I tore my rotator cuff not once but three times. It's not looking very good for surgery. The surgeon wants me to do six months of physical therapy. How is that going to help?
Most experts agree that a good, solid effort at rehab should be attempted before considering surgery. As much as six months should be dedicated to this task. A physical therapist provides a supervised program with strengthening exercises, scapular retraining, and proprioceptive activities. Proprioception refers to the joint having a sense of its own position and being able to recognize where it is and respond to any slight changes in movement.
The therapist will also examine the position of the scapula (shoulder blade) and see how it moves. Most people don't realize it, but the coordinated motion of shoulder and scapula are really key to normal arm movement. If the natural rhythm and movement of the shoulder-scapular complex are off, the shoulder loses some of its stability.
If there is a problem in the way the scapula and shoulder move, the therapist will evaluate what's going on to see just what might be causing problems with scapular position or movement. Is there an imbalance between the different groups of shoulder muscles? Are the muscles balanced but weak?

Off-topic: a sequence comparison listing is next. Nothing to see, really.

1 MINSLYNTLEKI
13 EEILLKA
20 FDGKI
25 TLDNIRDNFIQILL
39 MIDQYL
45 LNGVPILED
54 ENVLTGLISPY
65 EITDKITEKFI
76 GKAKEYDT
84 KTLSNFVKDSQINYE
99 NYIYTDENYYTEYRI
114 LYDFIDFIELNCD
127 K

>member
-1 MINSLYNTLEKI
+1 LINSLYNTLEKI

Sometimes patients are even able to avoid surgery if the shoulder responds well to rehab. But if the patient fails to improve with conservative (nonoperative) care, then surgery may be the next step. The idea is to stabilize the shoulder as much as possible before disrupting the balance of soft tissues. Stronger muscles rehab faster after surgery, so it gives the patient an advantage before going in to surgery.
Pietro M. Tonino, MD, MBA, et al. Complex Shoulder Disorders: Evaluation and Treatment. In Journal of the American Academy of Orthopaedic Surgeons. March 2009. Vol. 17. No. 3. Pp. 125-136.
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